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How to Get an Eyelash Out of Your Eye?

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A man splashes his face with water to remove an eyelash stuck in his eye

Your eyelashes exist to prevent debris and irritants from entering your eyes. But sometimes, eyelashes can fall out and into your eye. We all know how irritating it is to have an eyelash stuck in your eye. It’s uncomfortable, annoying, and can even be quite painful.

But what do you do when this happens? Do you rub your eye frantically and hope that the eyelash comes out? If you have an eyelash in your eye, you should wash your face and hands, flush your eyes with water, use a cotton swab, and try blinking it loose. If all else fails, visit your optometrist to protect your eye from damage.

What to Do When You Have an Eyelash in Your Eye

When you have an eyelash in your eye, you may experience sensations including:

  • Fluttering
  • Grittiness
  • Sharpness
  • Stinging

If you experience these sensations, you should follow simple steps to remove the lash from your eye.

Wash Your Hands and Face

The first and most crucial step is to wash your hands and face thoroughly while being gentle around your eyes. This will help prevent bacteria from entering your eyes and causing an infection.

Next, fill a clean cup with warm water and splash it onto your face to rinse any loose debris, including eyelashes. Then, gently pat your face dry with a clean towel. This will help you to see the eyelash clearly and work on removing it.

Flush Your Eye with Water

If you can see the eyelash in your eye, but it’s not coming out, the next step is to flush your eye with water. You can use a clean cup of lukewarm water to rinse your eye. You could also use a saline solution or artificial tears instead of water.

Tilt your head to the side and pour the water into the inner corner of your eye, allowing it to drain out of the outer corner. This can help to dislodge the eyelash and flush it out of your eye.

Use a Cotton Swab

If the eyelash is still in your eye, you can use a cotton swab to remove it. First, wet the cotton swab with clean, warm water and then gently lift your eyelid away from your eye. Use the cotton swab to gently lift the eyelash off your eye’s surface only on the sclera or whites of the eye. Be careful not to press too hard, as you could cause damage to your eye.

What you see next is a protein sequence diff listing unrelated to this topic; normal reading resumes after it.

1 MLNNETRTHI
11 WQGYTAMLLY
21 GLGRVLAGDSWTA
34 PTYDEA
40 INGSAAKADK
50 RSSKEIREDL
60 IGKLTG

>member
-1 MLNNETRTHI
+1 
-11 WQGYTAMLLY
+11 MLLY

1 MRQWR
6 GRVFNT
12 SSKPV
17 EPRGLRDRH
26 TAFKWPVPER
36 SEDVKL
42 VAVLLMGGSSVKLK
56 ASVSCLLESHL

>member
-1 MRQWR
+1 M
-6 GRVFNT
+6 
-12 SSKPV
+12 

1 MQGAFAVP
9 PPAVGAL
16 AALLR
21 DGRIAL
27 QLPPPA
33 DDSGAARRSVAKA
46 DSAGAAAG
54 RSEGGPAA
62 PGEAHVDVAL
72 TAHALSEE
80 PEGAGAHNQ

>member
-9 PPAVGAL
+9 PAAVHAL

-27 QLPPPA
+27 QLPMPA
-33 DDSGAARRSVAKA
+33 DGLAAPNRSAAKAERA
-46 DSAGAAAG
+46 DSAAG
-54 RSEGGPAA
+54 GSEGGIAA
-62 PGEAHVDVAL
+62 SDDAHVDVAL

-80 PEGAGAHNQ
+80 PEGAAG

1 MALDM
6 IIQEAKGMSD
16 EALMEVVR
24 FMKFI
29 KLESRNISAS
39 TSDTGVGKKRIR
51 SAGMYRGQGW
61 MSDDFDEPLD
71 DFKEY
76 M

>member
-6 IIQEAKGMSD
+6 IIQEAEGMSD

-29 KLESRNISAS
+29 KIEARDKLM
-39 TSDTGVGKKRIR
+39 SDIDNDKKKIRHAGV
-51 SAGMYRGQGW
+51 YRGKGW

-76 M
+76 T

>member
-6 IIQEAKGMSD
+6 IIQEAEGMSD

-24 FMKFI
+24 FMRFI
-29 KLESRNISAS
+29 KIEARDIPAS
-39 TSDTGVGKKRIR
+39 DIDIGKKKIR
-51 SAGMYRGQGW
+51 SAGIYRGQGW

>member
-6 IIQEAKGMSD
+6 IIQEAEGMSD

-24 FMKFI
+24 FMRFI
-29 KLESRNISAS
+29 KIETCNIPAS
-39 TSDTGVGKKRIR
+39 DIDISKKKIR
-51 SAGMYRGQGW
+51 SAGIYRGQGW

A close-up of a man's face as he blinks to clear an eyelash from his eye.

Blink a Lot

When an eyelash gets into your eye, it usually needs time to work its way out. Sometimes, all you need to do is blink a lot to help it along. Blinking helps to move the eyelash around on your eye’s surface, which can dislodge it and cause it to come out. Keep your hands away from your eyes when you’re blinking, as you don’t want to introduce any additional dirt or debris.

What Not to Do When You Have an Eyelash in Your Eye

Eyelashes can damage the eye’s surface, and there are some things to avoid doing to keep your eyes safe.

Don’t Use Unclean Hands

If you don’t wash your hands before trying to remove an eyelash, you can introduce germs and bacteria into the eyes. Viruses, bacteria, and fungi can cause infections, discomfort, and inflammation.

Don’t Use Tweezers

Sharp objects like tweezers or long nails in even the steadiest of hands can put you at risk of corneal abrasion or scratch.

Don’t Rub Your Eyes

Rubbing your eyes may feel like an automatic reflex to dislodge the eyelash, but applying pressure can scratch the cornea. A corneal abrasion can be irritating and make your eyes more prone to infection.

Other Causes of Eye Irritation

If you can’t locate an eyelash in your eye, but you still have irritation or inflammation, it may be from another cause.

Dry Eye

When the eyes fail to produce enough natural tears or the tears evaporate too quickly, it can lead to dry eyes. Dryness, grittiness, or soreness, and the feeling that something’s in your eye is common with dry eye disease.

Wearing contact lenses for extended periods or spending long hours staring at a computer screen can also exacerbate the problem.


Bacteria, viruses, or fungi can cause eye infections and cause symptoms like:

  • Pain
  • Feeling like something is in your eye
  • Sensitivity to light
  • Redness and inflammation

Poor hygiene habits, sharing makeup or contact lenses, and touching your eyes with unwashed hands can increase the risk of infection. 

Corneal Abrasion

Individuals who wear contact lenses are more likely to experience a corneal abrasion than those who don’t. An empty contact lens solution bottle or improper handling of contacts can lead to the formation of pesky dust, debris, or even tiny fibres on your contacts.

These imperfections can scratch the outer surface of the cornea and evoke a feeling of something being in your eye. In severe cases, corneal abrasions can even cause:

If you feel you have a corneal abrasion, contact your optometrist immediately.

Visit Stoney Creek Optometry to Preserve Eye Health

Getting an eyelash out of your eye should be handled with care. If you get a foreign body in your eye, contact Stoney Creek Optometry for emergency eye care and recommendations on removing debris in a safe and healthy manner.

Written by Dr. Douglas Fernick

More Articles By Dr. Douglas Fernick

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